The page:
Charmel said the level funding argument Barnes makes ignores the reality that in 2012 the state proposed a provider tax, which at the time was supported by the hospital association because the tax on hospital profits was redistributed and returned to the hospitals.

Seven of the 29 acute care hospitals got less money than they gave to the state, but under that scenario the state was able to leverage federal matching funds, Charmel said.

What’s happening in Malloy’s budget proposal is that the state is still taxing the hospitals, but this time it’s not getting matching funds from the feds and it’s not giving the money back to the hospitals, Charmel said.

“Although hospital executives are now claiming they are being cut, they are simply trying to preserve large increases in state funding,” Barnes said. “The reality is that the governor’s proposal would hold them at just about the same amount of total funding through 2015 that they get this year.”

With the implementation of the Affordable Care Act on the horizon, the uninsured population is expected to decrease from 11 percent to 2 percent, which means more patients will have health insurance and the financial model hospitals rely upon will be restored.

But Charmel fears that the increase in revenue from serving a greater number of insured patients may not happen in time for hospitals to keep their doors open.

He said it’s unfair that the state wants to balance the budget on hospitals, which account for about 5 to 10 percent of the state budget.

Lawmakers on both sides of the aisle empathize with their plight.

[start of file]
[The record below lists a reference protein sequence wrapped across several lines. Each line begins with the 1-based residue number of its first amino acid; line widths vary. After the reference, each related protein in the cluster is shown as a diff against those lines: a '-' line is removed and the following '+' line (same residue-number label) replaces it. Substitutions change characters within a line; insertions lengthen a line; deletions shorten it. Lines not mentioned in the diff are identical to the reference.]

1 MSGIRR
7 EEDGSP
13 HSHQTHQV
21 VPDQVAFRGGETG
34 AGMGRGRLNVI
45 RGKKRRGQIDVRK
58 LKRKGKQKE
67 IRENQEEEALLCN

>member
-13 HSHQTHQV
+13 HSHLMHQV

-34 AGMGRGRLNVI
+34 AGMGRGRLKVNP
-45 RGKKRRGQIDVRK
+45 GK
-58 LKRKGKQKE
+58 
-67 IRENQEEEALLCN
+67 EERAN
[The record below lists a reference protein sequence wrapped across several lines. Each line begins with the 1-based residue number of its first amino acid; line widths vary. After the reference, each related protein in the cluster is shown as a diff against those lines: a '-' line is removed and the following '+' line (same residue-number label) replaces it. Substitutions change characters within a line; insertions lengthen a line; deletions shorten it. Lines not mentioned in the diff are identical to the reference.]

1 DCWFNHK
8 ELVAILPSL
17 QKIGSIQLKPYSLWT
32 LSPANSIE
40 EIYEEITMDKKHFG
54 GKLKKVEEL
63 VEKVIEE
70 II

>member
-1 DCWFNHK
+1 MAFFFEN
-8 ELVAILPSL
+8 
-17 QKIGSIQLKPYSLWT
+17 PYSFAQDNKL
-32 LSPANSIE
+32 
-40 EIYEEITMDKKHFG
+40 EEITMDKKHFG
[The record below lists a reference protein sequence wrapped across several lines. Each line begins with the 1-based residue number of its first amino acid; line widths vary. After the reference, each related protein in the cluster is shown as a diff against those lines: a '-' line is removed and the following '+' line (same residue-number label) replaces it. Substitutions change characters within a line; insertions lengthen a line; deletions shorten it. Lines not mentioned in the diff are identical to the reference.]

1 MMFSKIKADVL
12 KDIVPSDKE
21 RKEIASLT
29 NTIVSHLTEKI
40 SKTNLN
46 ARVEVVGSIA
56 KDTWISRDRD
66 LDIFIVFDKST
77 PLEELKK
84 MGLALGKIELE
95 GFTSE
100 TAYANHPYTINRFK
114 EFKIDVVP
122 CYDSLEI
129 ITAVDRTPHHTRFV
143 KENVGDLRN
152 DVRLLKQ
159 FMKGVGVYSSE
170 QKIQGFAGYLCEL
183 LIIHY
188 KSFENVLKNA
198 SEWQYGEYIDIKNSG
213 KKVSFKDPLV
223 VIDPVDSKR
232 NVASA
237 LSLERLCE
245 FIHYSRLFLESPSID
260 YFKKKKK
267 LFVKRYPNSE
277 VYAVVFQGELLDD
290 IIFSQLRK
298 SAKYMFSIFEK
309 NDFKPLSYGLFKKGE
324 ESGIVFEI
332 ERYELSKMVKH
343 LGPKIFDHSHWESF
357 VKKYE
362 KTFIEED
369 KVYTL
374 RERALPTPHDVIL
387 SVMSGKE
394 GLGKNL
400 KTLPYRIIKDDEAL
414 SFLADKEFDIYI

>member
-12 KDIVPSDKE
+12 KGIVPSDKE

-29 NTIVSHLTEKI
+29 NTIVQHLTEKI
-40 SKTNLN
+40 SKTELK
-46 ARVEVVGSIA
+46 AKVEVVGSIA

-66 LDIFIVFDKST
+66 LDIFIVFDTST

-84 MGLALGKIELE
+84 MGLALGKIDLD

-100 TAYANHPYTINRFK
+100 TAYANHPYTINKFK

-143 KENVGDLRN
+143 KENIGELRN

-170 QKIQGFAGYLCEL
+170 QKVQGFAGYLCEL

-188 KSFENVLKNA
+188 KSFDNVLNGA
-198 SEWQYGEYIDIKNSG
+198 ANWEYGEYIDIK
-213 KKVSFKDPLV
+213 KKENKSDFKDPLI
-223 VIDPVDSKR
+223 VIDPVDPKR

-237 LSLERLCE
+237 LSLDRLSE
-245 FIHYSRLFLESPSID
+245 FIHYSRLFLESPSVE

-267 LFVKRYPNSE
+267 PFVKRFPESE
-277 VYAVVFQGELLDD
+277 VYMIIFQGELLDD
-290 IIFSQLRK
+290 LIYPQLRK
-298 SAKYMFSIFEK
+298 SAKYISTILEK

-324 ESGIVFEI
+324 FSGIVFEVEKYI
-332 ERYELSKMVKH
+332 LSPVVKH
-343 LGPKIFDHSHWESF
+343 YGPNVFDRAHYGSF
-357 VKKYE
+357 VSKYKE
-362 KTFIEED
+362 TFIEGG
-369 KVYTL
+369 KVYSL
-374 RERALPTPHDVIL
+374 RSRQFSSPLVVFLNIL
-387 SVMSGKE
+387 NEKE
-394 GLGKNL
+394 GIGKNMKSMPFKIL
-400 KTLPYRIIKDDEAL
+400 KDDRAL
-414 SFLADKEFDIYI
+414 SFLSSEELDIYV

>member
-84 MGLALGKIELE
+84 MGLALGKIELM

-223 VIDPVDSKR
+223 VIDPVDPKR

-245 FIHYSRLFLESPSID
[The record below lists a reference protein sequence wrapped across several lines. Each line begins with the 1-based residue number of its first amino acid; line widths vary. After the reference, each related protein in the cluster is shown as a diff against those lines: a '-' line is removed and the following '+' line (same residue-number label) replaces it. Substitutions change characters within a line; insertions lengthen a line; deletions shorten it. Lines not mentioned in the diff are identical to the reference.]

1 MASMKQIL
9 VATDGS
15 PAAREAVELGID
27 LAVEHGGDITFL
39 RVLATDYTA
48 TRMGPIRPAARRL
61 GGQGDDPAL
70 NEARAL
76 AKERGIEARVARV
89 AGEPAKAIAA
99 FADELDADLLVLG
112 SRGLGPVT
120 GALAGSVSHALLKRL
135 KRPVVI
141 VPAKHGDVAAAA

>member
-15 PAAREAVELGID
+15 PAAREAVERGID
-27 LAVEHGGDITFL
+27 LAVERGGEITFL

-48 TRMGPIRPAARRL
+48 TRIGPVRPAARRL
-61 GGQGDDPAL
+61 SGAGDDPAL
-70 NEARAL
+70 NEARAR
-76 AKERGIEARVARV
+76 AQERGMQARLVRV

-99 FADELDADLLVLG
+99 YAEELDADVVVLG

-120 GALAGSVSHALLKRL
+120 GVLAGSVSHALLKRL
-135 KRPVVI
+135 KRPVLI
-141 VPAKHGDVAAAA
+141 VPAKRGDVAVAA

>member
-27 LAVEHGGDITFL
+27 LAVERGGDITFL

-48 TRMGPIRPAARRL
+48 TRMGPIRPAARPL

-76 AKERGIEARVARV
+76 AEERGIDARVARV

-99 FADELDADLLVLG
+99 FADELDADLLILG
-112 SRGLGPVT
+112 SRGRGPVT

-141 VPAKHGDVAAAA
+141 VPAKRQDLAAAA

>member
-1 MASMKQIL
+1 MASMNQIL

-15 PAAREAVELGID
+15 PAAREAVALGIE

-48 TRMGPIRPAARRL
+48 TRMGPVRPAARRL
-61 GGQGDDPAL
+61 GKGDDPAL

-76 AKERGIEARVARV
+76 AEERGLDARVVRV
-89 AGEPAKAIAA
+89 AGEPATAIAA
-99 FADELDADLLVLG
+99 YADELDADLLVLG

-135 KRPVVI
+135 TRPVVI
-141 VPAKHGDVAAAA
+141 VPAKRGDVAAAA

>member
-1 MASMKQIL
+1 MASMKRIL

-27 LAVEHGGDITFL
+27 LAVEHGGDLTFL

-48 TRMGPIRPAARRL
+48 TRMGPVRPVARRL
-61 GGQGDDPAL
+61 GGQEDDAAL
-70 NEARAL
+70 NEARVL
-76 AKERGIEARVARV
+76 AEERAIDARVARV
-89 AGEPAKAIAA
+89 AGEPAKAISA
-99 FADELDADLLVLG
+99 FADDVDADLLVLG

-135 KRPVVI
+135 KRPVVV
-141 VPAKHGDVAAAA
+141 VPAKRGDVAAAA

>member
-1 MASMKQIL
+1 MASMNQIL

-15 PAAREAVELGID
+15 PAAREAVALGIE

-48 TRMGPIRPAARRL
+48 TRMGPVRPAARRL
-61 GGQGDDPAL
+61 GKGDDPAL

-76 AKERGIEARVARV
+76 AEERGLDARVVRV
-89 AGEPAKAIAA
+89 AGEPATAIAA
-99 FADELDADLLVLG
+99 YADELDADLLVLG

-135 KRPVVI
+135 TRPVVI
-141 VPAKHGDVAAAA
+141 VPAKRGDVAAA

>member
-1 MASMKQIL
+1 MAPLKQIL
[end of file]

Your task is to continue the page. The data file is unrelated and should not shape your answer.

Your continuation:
Rep. Cathy Abercrombie, D-Meriden, said this issue is bigger than the Appropriations Committee. She said a cut of that size is not something the Appropriations Committee, of which she is a member, can absorb on its own. She said the Finance Committee will need to look at raising revenue as well if the legislature wants to hold hospitals harmless. But she did not offer any solutions.

Rep. Vincent Candelora, R-North Branford, also attended the press conference and suggested Malloy look at reopening the state employees contract to find money for the hospitals, while Sen. Anthony Guglielmo, R-Stafford Springs, suggested cutting the busway project about 100 yards short.

The legislature has no jurisdiction over either of those two suggestions.

Malloy was defiant Thursday when he was asked about the hospital press conference at an unrelated event.

“We don’t have money growing at the rate they’re spending it,” Malloy said. “In essence . . . what they’re saying is ‘Hey, raise our taxes another $250 million this year and another $250 million the next year.’ Everybody who’s got a different cause is saying the same thing.”

Malloy said the state needs to agree on a budget that reflects its spending priorities.

“Whatever we collectively agree they need to be. One priority is to not raise taxes,” he said.

Hugh McQuaid contributed to this report.